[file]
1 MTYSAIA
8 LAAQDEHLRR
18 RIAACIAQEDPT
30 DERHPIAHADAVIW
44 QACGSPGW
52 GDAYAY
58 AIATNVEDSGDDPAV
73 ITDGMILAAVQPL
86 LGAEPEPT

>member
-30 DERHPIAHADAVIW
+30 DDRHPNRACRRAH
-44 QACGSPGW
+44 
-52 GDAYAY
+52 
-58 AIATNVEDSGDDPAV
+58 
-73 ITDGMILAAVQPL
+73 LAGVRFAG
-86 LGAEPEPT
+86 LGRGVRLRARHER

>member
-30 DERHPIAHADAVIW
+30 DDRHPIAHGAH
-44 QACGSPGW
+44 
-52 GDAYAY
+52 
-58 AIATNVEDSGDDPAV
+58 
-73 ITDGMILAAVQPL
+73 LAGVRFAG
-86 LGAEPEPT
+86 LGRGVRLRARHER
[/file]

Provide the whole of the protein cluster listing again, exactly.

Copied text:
1 MTYSAIA
8 LAAQDEHLRR
18 RIAACIAQEDPT
30 DERHPIAHADAVIW
44 QACGSPGW
52 GDAYAY
58 AIATNVEDSGDDPAV
73 ITDGMILAAVQPL
86 LGAEPEPT

>member
-30 DERHPIAHADAVIW
+30 DDRHPNRACRRAH
-44 QACGSPGW
+44 
-52 GDAYAY
+52 
-58 AIATNVEDSGDDPAV
+58 
-73 ITDGMILAAVQPL
+73 LAGVRFAG
-86 LGAEPEPT
+86 LGRGVRLRARHER

>member
-30 DERHPIAHADAVIW
+30 DDRHPIAHGAH
-44 QACGSPGW
+44 
-52 GDAYAY
+52 
-58 AIATNVEDSGDDPAV
+58 
-73 ITDGMILAAVQPL
+73 LAGVRFAG
-86 LGAEPEPT
+86 LGRGVRLRARHER